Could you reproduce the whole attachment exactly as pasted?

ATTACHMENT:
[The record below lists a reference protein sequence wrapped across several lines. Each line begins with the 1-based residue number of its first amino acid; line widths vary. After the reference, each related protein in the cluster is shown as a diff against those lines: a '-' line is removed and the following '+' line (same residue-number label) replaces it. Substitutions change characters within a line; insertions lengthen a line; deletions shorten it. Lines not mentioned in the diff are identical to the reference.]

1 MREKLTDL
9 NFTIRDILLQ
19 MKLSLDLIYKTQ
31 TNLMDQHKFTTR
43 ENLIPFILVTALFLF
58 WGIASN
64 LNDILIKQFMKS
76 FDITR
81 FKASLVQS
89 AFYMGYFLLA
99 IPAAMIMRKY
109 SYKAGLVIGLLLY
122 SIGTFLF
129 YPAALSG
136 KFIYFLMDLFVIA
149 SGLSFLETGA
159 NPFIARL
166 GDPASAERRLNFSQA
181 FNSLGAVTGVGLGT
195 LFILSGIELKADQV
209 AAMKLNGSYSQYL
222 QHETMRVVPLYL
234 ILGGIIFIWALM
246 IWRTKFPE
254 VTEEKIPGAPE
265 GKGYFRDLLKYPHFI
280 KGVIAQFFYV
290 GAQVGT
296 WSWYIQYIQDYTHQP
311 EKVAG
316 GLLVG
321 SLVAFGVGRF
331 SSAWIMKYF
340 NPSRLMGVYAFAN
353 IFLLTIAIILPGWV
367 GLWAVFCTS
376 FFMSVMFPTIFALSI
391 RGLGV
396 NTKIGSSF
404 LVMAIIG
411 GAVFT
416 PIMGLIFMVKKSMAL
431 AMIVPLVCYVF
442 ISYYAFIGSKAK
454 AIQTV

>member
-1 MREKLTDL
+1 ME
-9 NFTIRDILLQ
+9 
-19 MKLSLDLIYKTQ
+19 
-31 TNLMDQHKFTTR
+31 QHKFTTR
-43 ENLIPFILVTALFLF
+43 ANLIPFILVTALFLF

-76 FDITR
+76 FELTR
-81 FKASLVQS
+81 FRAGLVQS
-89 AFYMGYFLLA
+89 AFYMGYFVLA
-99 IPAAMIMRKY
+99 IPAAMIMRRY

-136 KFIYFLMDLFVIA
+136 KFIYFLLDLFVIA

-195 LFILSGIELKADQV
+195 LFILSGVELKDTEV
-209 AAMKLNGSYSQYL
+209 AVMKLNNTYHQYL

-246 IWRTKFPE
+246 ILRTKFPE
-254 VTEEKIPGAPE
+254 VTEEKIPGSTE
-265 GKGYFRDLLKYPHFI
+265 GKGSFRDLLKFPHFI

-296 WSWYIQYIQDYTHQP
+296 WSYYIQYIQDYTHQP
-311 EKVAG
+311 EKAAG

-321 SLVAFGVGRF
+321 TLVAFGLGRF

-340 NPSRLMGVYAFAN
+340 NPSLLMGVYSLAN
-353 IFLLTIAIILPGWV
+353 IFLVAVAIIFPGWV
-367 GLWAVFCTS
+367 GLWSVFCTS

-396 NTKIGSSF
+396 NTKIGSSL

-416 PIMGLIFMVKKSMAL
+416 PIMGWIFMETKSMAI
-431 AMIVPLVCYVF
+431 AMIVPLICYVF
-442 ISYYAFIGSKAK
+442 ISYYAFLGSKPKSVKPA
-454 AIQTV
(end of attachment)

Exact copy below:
[The record below lists a reference protein sequence wrapped across several lines. Each line begins with the 1-based residue number of its first amino acid; line widths vary. After the reference, each related protein in the cluster is shown as a diff against those lines: a '-' line is removed and the following '+' line (same residue-number label) replaces it. Substitutions change characters within a line; insertions lengthen a line; deletions shorten it. Lines not mentioned in the diff are identical to the reference.]

1 MREKLTDL
9 NFTIRDILLQ
19 MKLSLDLIYKTQ
31 TNLMDQHKFTTR
43 ENLIPFILVTALFLF
58 WGIASN
64 LNDILIKQFMKS
76 FDITR
81 FKASLVQS
89 AFYMGYFLLA
99 IPAAMIMRKY
109 SYKAGLVIGLLLY
122 SIGTFLF
129 YPAALSG
136 KFIYFLMDLFVIA
149 SGLSFLETGA
159 NPFIARL
166 GDPASAERRLNFSQA
181 FNSLGAVTGVGLGT
195 LFILSGIELKADQV
209 AAMKLNGSYSQYL
222 QHETMRVVPLYL
234 ILGGIIFIWALM
246 IWRTKFPE
254 VTEEKIPGAPE
265 GKGYFRDLLKYPHFI
280 KGVIAQFFYV
290 GAQVGT
296 WSWYIQYIQDYTHQP
311 EKVAG
316 GLLVG
321 SLVAFGVGRF
331 SSAWIMKYF
340 NPSRLMGVYAFAN
353 IFLLTIAIILPGWV
367 GLWAVFCTS
376 FFMSVMFPTIFALSI
391 RGLGV
396 NTKIGSSF
404 LVMAIIG
411 GAVFT
416 PIMGLIFMVKKSMAL
431 AMIVPLVCYVF
442 ISYYAFIGSKAK
454 AIQTV

>member
-1 MREKLTDL
+1 ME
-9 NFTIRDILLQ
+9 
-19 MKLSLDLIYKTQ
+19 
-31 TNLMDQHKFTTR
+31 QHKFTTR
-43 ENLIPFILVTALFLF
+43 ANLIPFILVTALFLF

-76 FDITR
+76 FELTR
-81 FKASLVQS
+81 FRAGLVQS
-89 AFYMGYFLLA
+89 AFYMGYFVLA
-99 IPAAMIMRKY
+99 IPAAMIMRRY

-136 KFIYFLMDLFVIA
+136 KFIYFLLDLFVIA

-195 LFILSGIELKADQV
+195 LFILSGVELKDTEV
-209 AAMKLNGSYSQYL
+209 AVMKLNNTYHQYL

-246 IWRTKFPE
+246 ILRTKFPE
-254 VTEEKIPGAPE
+254 VTEEKIPGSTE
-265 GKGYFRDLLKYPHFI
+265 GKGSFRDLLKFPHFI

-296 WSWYIQYIQDYTHQP
+296 WSYYIQYIQDYTHQP
-311 EKVAG
+311 EKAAG

-321 SLVAFGVGRF
+321 TLVAFGLGRF

-340 NPSRLMGVYAFAN
+340 NPSLLMGVYSLAN
-353 IFLLTIAIILPGWV
+353 IFLVAVAIIFPGWV
-367 GLWAVFCTS
+367 GLWSVFCTS

-396 NTKIGSSF
+396 NTKIGSSL

-416 PIMGLIFMVKKSMAL
+416 PIMGWIFMETKSMAI
-431 AMIVPLVCYVF
+431 AMIVPLICYVF
-442 ISYYAFIGSKAK
+442 ISYYAFLGSKPKSVKPA
-454 AIQTV